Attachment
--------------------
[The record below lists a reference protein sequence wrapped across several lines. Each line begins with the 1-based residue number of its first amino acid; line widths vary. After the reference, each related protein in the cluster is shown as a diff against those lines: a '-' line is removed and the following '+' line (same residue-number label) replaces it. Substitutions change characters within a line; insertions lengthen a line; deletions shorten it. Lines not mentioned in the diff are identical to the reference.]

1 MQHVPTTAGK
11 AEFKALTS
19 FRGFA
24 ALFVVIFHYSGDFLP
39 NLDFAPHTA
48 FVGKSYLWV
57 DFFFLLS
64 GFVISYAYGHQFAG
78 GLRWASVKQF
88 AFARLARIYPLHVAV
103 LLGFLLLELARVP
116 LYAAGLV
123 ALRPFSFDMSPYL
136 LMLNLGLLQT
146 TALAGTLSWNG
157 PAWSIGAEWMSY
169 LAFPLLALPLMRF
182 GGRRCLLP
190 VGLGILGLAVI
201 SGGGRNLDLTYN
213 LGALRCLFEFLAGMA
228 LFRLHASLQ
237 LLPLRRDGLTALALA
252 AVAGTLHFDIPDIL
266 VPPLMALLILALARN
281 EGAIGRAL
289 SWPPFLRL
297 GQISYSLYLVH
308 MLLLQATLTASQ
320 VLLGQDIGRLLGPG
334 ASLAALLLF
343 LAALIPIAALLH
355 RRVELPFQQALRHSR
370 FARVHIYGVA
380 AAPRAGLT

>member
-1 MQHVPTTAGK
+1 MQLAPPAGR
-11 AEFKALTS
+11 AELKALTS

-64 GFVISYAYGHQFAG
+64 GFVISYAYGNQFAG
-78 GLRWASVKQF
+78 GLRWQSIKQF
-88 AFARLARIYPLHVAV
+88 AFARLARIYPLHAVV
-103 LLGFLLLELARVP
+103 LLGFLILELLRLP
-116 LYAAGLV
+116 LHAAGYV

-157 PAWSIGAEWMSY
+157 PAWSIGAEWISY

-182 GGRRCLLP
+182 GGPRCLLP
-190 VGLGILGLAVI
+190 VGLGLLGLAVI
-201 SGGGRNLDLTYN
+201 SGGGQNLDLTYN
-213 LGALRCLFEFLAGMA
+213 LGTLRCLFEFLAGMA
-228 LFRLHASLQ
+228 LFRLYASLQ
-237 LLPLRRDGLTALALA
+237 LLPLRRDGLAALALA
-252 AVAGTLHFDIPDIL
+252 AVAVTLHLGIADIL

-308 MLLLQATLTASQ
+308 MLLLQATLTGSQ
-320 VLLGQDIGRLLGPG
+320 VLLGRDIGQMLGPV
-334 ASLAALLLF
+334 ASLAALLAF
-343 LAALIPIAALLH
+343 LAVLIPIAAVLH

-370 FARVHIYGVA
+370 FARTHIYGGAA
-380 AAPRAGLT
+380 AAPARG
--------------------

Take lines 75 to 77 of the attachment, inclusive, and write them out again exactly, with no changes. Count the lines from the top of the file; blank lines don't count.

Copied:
+343 LAVLIPIAAVLH

-370 FARVHIYGVA
+370 FARTHIYGGAA